The July agreement between Russia and Ukraine which was mediated by Turkey and the office of the U.N. Secretary General was intended to kick start a resumption of Ukrainian grain exports from the ports of Odesa, Chernomorsk and Pivdennyi which collectively accounted for about half of the country’s grain exports in the 2020-21 season. In this we must be hopeful for success, however there are several hurdles remaining.
The format of the agreement was unusual in that it consisted of two parallel agreements since Ukraine declined to sign a direct agreement with Russia or even to sit at the same table. Such is the level of mistrust, further underlined by Russian missile attacks on the port of Odessa just one day later following the signing of the agreement. Subsequently, a Russian missile strike on the port city of Mykolaiv killed a leading Ukrainian shipping and agriculture executive Oleksiy Vadaturskyi, the founder and CEO of Nibulon, a company he founded in 1991, in what appeared to be an accurately targeted hit.
Translating the agreement(s) into action and the physical export of grain which is much needed across the globe will require acts of faith by governments, port authorities, ship owners and the marine insurance industry. On top of that is the issue of mine clearance since the two sides do not even agree on whose mines they are, and Ukraine will not permit merchant vessels to be escorted by Russian warships. Turkey’s leadership of a Joint Co-ordination Centre, established in Istanbul to oversee the July agreement certainly therefore looks to have its work cut out.
On the thorny question of vessel and cargo insurance, in addition to standard Hull and Machinery and cargo insurance, all sides will have to factor in the additional cost of war risk coverage and the willingness of crews to take their vessels into a hazardous zone. In this context, it should be noted that In March this year, The International Transport Workers’ Federation (ITF) and the employers’ representative Joint Negotiating Group (JNG) came to an agreement on pay and conditions for seafarers working in the Black Sea and Sea of Azov. The benefits include a bonus equal to basic pay and payable for a minimum of five days, the right to refuse to sail with repatriation and compensation at the company’s cost in addition to expanded compensation for death and disability.
Responding to the Ukraine export agreement, in late July, Lloyds of London insurer Ascot and broker Marsh launched the first such arrangement with up to $50 million of cover in marine cargo and war insurance. Coverage has recently expanded to a 10 mile protected corridor to cover vessels entering the Black Sea to lift grain exports.
Logistically, Ukraine has been trying to direct part of the 25 million tonnes backlog of grain in storage through neighbouring countries by rail. For this reason, much of the country’s rail capacity is snarled up and will take time to redirect to service the three ports. Added to this, about 80 ships are currently stranded across Ukrainian ports and will need to be cleared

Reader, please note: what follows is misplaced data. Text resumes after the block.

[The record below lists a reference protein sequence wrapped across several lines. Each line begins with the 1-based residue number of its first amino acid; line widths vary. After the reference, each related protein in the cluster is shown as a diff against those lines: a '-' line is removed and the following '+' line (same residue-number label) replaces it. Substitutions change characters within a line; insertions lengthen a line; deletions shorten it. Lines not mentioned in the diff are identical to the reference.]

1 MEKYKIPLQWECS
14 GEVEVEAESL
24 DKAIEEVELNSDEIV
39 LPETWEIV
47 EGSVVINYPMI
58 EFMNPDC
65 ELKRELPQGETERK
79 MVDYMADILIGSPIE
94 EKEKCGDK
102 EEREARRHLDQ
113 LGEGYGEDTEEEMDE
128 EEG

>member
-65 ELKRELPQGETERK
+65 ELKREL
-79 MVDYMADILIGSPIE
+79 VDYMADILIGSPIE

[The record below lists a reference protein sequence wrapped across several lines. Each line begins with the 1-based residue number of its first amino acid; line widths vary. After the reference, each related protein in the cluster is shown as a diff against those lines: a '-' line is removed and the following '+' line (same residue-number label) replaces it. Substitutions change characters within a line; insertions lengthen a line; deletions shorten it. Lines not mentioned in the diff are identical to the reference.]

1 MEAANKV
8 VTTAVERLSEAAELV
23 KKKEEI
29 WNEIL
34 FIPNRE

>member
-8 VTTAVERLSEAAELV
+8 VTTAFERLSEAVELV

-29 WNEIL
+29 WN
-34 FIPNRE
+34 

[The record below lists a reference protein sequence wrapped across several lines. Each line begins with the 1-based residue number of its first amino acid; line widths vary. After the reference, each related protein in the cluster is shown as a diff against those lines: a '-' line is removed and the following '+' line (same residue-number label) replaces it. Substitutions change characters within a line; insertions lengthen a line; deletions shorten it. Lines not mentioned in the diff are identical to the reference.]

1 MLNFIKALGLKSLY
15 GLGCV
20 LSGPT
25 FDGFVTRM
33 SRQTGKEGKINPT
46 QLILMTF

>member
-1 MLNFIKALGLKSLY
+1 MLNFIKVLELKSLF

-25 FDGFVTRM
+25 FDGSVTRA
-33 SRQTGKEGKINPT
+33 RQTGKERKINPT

The 15 countries that exported the highest dollar value worth of wheat during 2021 were:
- Russia: US$7.3 billion (13.1% of total wheat exports)
- United States: $7.29 billion (13.1%)
- Australia: $7.2 billion (13%)
- Canada: $6.6 billion (11.9%)
- Ukraine: $4.7 billion (8.5%)
- France: $4.6 billion (8.2%)
- Argentina: $3 billion (5.3%)
- Germany: $2 billion (3.6%)
- Romania: $1.8 billion (3.3%)
- India: $1.7 billion (3.1%)
- Bulgaria: $1.4 billion (2.5%)
- Kazakhstan: $1.1 billion (1.9%)
- Poland: $994.3 million (1.8%)
- Lithuania: $826.2 million (1.5%)
- Hungary: $670.8 million (1.2%)
These 15 countries shipped around 92% of globally exported wheat in 2021 by value with the total value of wheat exports reaching an estimated US$55.8 billion. Interestingly, from 2020 to 2021, the value of globally exported wheat is estimated to have increased by 24% with the five major wheat exporters (Russia, United States of America, Australia, Canada and Ukraine) providing about 60% of the overall value of international shipments.
On the import side of the equation, below are the 15 countries that imported the highest dollar value worth of wheat during 2021.
- Indonesia: US$3.5 billion (6.1% of total imported wheat)
- Nigeria: $2.7 billion (4.7%)
- China: $2.72 billion (4.6%)
- Turkey: $2.69 billion (4.6%)
- Egypt: $2.47 billion (4.2%)
- Algeria: $2.34 billion (4%)
- Italy: $2.30 billion (3.9%)
- Bangladesh: $1.96 billion (3.3%)
- Philippines: $1.95 billion (3.3%)
- Japan: $1.79 billion (3%)
- Brazil: $1.67 billion (2.8%)
- Morocco: $1.59 billion (2.7%)
- Mexico: $1.4 billion (2.3%)
- South Korea: $1.34 billion (2.3%)
- Vietnam: $1.27 billion (2.2%)
The largest importers of Ukrainian wheat in 2021 were Egypt, Indonesia, Bangladesh, Turkey and Yemen while for Indonesia and Bangladesh, Ukraine is the second largest supplier of wheat.
In a pilot project, the first vessel to ship grain out of Odesa was the Sierra Leone flagged bulk carrier Razoni. She was destined for the port of Tripoli, Lebanon. Ironically, it was Lebanon that had previously ordered the detention of a sanctioned Syrian ship allegedly laden with 10,000 tonnes of stolen Ukrainian flour and barley. A trickle of subsequent vessels have left Ukraine with grain cargoes but a much expanded consistent program of exports is now needed.
Odessa Grain Terminal – courtesy Mamai Production